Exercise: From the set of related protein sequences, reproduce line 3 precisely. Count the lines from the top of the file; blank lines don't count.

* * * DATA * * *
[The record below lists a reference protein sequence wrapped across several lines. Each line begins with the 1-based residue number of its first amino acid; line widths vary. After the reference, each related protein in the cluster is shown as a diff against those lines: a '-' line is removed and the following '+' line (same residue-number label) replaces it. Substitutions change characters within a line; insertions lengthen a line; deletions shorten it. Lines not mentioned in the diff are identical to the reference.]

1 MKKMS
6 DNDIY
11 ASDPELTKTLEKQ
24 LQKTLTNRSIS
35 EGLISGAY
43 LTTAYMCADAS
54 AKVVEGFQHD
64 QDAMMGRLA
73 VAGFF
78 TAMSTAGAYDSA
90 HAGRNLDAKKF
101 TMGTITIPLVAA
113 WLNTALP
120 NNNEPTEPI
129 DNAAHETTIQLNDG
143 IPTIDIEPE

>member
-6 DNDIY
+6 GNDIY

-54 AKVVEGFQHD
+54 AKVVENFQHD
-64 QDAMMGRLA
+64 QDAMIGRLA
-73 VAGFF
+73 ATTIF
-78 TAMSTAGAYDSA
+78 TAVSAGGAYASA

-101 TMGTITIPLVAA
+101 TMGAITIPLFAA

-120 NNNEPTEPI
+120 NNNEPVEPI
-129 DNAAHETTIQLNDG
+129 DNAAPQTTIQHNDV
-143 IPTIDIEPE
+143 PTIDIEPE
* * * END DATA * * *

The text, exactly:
6 DNDIY